Where is our focus?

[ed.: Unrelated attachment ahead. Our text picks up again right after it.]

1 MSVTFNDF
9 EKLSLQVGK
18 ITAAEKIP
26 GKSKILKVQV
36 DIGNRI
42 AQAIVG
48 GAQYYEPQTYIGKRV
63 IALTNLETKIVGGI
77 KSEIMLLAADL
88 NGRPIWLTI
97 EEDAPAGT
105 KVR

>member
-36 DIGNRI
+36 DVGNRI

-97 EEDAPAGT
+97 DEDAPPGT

Trying to fix things around us can feel so much easier and more rewarding than fixing those things within us that we know we need to get a handle on. As Dom Gerard Chautard, in his classic book, ‘The Soul of the Apostolate’ (1), points out: ‘To live with oneself, within oneself; to desire self-control, and not allow oneself to be dominated by exterior things; to reduce the imagination, the feelings, and even the intelligence and memory to the position of servants of the will and to make this will conform, without ceasing, with the will of God: all this is a program that is less and less welcome to a century of excitement that has seen the birth of a new ideal: the love of action for action’s sake. Any pretext will serve, if we can only escape this discipline of our faculties: business, family problems, health, good reputation, patriotism, the honour of one’s congregation, and the pretended glory of God, all vie with one another in preventing us from living within ourselves. This sort of frenzy for exterior life finally succeeds in gaining over us an attraction which we can no longer resist.’ This ‘century of excitement’ he talks about was the 19th century, when there were no TVs, no 24/7 news channels, far fewer disturbances by social justice warriors, and far more people who lived simple countryside lives, detached from worldly affairs. The frenzy for exterior life has only erupted further since that ‘century of excitement’. The 20th century and the start of the 21st century have been filled with people desperate to avoid and distract themselves from themselves. Now, lest people accuse Dom Chautard of encouraging all people to become contemplative hermit monks, ‘The Soul of the Apostolate’ explains how he is far from advocating for passivity and it explains how the interior life fuels the exterior life. He simply speaks about getting one’s priorities right before one embarks on a campaign to sort out the world’s problems. A reminder of this is essential especially in times where people are so eager to fix the current madness around them (2). The current times can exhaust, perplex, and depress us so it is now, more than ever, that we need strong interior lives built on the love of God. As Dom Chautard explains, ‘Only a burning and unchangeable love is capable of filling a whole life with sunlight, for it is love that possesses the secret of gladdening the heart even in the midst of great sorrows and crushing fatigue.’ It is this ‘burning and unchangeable love‘ that will see us through these mad times.